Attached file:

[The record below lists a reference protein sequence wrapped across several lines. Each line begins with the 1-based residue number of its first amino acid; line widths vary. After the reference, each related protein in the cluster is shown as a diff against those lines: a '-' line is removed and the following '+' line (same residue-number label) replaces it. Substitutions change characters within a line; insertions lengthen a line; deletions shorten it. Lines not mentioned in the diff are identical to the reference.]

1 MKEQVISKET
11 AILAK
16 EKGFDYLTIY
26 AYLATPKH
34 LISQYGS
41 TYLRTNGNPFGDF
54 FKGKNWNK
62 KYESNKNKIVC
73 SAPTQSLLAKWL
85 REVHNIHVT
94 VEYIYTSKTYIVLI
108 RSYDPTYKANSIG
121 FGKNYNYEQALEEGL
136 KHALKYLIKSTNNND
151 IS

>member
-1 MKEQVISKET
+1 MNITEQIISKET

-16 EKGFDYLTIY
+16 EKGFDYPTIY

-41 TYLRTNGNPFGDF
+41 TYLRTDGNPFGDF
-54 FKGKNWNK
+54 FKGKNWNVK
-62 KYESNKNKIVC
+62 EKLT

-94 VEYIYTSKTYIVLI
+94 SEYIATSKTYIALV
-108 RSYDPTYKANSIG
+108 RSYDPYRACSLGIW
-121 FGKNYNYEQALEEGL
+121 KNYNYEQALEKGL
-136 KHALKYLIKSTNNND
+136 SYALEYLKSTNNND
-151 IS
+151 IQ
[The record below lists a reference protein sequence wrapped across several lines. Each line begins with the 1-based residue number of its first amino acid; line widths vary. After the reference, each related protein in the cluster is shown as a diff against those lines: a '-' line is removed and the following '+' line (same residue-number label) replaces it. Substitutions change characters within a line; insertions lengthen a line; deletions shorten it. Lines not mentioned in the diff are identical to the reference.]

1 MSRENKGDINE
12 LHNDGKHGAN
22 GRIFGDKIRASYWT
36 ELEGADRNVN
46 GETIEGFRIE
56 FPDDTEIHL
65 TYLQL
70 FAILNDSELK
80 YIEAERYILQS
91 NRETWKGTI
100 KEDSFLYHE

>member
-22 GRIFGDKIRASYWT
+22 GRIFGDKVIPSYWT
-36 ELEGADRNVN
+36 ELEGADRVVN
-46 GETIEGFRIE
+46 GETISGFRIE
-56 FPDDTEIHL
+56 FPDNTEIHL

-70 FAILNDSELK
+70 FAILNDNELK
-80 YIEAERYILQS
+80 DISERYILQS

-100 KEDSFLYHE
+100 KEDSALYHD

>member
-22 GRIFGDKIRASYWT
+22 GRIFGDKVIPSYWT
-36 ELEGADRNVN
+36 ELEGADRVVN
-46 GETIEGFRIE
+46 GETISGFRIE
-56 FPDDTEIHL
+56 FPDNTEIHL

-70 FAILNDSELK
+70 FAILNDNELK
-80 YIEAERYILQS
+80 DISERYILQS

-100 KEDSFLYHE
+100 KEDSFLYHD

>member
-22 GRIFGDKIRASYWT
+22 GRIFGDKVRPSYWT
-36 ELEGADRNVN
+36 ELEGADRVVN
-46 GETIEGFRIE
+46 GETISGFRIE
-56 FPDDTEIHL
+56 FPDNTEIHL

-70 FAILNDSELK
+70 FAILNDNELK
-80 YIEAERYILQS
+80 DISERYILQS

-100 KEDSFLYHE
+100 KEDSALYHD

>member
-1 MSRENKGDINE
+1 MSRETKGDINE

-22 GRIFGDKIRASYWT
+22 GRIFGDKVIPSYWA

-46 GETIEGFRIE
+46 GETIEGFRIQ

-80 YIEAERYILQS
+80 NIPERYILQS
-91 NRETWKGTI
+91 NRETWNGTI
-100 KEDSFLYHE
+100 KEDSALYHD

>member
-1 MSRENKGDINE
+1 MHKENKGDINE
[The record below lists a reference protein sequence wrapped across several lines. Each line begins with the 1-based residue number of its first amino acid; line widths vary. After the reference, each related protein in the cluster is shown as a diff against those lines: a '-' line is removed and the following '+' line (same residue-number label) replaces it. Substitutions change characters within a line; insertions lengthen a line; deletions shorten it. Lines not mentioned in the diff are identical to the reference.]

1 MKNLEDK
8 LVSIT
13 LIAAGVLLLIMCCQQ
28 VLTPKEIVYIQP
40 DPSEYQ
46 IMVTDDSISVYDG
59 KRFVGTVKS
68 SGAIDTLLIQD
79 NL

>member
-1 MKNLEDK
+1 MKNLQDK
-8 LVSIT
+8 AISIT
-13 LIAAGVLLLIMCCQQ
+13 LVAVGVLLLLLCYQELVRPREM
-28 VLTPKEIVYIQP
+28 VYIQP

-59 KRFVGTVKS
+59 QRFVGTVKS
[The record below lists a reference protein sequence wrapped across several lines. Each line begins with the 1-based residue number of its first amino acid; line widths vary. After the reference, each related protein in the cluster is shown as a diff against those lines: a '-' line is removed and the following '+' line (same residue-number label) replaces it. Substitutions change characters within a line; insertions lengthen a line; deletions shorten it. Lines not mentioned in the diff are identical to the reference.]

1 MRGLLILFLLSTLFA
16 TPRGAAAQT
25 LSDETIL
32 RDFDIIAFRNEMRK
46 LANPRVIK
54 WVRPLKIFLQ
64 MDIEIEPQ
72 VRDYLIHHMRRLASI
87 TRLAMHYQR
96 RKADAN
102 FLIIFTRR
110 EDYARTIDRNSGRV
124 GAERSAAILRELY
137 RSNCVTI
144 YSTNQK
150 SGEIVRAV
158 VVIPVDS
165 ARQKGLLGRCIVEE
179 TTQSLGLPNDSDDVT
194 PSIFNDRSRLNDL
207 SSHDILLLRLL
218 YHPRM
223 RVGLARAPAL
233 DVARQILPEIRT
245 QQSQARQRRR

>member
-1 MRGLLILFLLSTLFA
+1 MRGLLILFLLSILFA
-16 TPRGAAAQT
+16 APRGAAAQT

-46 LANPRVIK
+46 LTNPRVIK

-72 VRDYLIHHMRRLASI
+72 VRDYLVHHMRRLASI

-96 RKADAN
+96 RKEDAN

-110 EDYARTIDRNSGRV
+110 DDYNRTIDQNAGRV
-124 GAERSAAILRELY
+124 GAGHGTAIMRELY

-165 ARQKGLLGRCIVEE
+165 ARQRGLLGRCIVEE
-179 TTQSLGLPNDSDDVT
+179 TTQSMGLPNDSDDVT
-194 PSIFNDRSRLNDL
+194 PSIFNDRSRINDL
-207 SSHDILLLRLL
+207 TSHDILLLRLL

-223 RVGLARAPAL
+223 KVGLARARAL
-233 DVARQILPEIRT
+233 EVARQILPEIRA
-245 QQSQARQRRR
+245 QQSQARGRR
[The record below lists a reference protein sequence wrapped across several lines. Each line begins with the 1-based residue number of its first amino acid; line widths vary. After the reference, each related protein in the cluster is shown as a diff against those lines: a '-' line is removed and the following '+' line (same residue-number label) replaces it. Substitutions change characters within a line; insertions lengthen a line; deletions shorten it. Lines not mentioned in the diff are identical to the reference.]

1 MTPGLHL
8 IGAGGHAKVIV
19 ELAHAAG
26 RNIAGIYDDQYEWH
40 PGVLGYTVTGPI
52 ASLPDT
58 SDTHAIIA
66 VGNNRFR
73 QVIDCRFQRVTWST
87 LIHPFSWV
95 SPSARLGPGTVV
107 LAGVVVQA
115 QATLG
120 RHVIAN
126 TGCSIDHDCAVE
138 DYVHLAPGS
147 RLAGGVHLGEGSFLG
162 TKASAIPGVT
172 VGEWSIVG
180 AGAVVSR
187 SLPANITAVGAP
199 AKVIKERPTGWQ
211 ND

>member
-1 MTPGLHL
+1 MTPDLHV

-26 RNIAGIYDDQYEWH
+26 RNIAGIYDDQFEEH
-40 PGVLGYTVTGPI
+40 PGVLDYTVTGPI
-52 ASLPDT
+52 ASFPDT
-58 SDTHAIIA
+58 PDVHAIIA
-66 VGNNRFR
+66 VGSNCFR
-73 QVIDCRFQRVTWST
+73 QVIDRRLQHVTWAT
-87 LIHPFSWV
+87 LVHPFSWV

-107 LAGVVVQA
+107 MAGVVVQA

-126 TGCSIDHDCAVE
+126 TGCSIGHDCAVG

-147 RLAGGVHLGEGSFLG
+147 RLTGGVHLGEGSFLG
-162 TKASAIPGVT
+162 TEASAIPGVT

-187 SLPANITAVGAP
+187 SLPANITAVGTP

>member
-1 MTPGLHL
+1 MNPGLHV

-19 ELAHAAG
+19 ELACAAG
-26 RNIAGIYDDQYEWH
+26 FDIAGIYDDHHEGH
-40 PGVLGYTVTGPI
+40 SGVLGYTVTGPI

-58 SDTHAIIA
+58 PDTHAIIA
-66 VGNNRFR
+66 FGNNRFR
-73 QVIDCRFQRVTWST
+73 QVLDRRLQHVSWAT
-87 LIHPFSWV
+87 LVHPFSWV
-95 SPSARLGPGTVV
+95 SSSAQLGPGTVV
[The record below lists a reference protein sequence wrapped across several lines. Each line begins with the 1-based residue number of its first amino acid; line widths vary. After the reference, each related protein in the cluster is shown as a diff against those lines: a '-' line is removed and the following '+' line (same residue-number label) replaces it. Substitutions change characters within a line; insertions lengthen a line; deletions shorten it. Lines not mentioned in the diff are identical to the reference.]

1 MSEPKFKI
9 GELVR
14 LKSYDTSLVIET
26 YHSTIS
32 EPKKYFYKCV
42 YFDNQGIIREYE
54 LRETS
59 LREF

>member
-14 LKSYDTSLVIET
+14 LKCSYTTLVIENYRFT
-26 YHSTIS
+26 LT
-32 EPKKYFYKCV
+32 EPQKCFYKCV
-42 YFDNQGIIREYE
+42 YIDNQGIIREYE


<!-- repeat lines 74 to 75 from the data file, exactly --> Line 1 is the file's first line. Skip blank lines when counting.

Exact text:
-70 FAILNDSELK
+70 FAILNDNELK